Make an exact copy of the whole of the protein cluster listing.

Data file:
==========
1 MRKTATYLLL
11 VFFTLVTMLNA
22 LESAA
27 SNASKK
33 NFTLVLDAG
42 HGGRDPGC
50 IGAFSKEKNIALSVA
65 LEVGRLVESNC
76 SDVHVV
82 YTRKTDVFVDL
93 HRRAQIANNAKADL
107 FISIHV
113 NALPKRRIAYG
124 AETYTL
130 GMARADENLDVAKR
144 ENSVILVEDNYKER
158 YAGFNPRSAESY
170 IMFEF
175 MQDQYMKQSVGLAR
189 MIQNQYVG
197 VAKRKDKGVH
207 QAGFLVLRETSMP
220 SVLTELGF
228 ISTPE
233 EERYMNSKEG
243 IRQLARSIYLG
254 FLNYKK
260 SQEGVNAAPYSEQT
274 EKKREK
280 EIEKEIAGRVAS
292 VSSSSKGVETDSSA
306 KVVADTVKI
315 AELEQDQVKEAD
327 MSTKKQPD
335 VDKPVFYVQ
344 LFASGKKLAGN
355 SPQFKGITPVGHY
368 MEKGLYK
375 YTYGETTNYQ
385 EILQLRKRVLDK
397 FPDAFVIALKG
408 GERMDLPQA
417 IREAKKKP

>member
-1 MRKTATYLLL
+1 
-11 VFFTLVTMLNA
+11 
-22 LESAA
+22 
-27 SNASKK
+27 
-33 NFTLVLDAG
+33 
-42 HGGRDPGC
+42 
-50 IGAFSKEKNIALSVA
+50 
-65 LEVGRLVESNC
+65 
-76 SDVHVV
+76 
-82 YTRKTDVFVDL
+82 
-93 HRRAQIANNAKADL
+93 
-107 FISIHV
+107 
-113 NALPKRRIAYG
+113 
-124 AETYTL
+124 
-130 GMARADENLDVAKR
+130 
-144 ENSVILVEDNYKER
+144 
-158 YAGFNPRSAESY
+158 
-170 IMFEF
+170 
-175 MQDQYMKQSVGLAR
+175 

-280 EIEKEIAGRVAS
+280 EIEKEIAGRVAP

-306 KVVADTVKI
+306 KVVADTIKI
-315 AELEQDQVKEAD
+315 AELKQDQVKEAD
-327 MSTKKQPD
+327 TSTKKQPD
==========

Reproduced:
1 MRKTATYLLL
11 VFFTLVTMLNA
22 LESAA
27 SNASKK
33 NFTLVLDAG
42 HGGRDPGC
50 IGAFSKEKNIALSVA
65 LEVGRLVESNC
76 SDVHVV
82 YTRKTDVFVDL
93 HRRAQIANNAKADL
107 FISIHV
113 NALPKRRIAYG
124 AETYTL
130 GMARADENLDVAKR
144 ENSVILVEDNYKER
158 YAGFNPRSAESY
170 IMFEF
175 MQDQYMKQSVGLAR
189 MIQNQYVG
197 VAKRKDKGVH
207 QAGFLVLRETSMP
220 SVLTELGF
228 ISTPE
233 EERYMNSKEG
243 IRQLARSIYLG
254 FLNYKK
260 SQEGVNAAPYSEQT
274 EKKREK
280 EIEKEIAGRVAS
292 VSSSSKGVETDSSA
306 KVVADTVKI
315 AELEQDQVKEAD
327 MSTKKQPD
335 VDKPVFYVQ
344 LFASGKKLAGN
355 SPQFKGITPVGHY
368 MEKGLYK
375 YTYGETTNYQ
385 EILQLRKRVLDK
397 FPDAFVIALKG
408 GERMDLPQA
417 IREAKKKP

>member
-1 MRKTATYLLL
+1 
-11 VFFTLVTMLNA
+11 
-22 LESAA
+22 
-27 SNASKK
+27 
-33 NFTLVLDAG
+33 
-42 HGGRDPGC
+42 
-50 IGAFSKEKNIALSVA
+50 
-65 LEVGRLVESNC
+65 
-76 SDVHVV
+76 
-82 YTRKTDVFVDL
+82 
-93 HRRAQIANNAKADL
+93 
-107 FISIHV
+107 
-113 NALPKRRIAYG
+113 
-124 AETYTL
+124 
-130 GMARADENLDVAKR
+130 
-144 ENSVILVEDNYKER
+144 
-158 YAGFNPRSAESY
+158 
-170 IMFEF
+170 
-175 MQDQYMKQSVGLAR
+175 

-280 EIEKEIAGRVAS
+280 EIEKEIAGRVAP

-306 KVVADTVKI
+306 KVVADTIKI
-315 AELEQDQVKEAD
+315 AELKQDQVKEAD
-327 MSTKKQPD
+327 TSTKKQPD